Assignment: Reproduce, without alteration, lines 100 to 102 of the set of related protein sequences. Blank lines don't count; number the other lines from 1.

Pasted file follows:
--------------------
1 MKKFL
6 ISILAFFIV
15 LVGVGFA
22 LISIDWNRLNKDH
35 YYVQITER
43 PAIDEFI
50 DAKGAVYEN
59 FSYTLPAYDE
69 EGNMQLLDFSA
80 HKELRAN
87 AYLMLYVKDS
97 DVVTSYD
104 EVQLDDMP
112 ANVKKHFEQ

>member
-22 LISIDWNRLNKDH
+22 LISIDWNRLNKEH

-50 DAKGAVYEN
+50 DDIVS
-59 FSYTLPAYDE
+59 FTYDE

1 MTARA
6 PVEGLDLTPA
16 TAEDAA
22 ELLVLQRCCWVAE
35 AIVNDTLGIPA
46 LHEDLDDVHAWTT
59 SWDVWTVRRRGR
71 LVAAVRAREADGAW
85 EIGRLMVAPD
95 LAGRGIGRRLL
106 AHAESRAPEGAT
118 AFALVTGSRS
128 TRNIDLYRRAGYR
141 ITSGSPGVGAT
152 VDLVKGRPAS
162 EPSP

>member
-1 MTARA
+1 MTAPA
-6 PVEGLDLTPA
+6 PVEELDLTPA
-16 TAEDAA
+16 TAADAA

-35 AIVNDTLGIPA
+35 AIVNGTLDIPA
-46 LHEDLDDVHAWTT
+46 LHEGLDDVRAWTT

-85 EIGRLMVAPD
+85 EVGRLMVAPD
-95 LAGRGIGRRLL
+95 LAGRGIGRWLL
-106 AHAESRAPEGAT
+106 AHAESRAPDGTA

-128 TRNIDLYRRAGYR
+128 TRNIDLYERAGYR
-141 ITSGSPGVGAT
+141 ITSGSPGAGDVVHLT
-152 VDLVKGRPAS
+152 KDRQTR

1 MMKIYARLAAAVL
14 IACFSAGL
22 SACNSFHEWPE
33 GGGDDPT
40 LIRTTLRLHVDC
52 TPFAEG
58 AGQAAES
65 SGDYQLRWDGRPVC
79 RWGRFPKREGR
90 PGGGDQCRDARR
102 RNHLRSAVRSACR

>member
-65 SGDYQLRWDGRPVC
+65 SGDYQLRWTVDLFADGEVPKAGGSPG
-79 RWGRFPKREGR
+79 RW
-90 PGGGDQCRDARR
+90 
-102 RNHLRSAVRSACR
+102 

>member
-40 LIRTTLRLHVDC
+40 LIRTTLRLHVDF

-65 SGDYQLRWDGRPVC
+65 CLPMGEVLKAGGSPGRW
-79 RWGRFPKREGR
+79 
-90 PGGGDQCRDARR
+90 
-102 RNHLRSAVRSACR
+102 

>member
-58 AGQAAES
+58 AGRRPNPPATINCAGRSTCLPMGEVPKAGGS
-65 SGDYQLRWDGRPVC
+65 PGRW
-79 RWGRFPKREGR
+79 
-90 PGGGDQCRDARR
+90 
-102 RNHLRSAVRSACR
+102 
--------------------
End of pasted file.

+90 
-102 RNHLRSAVRSACR
+102 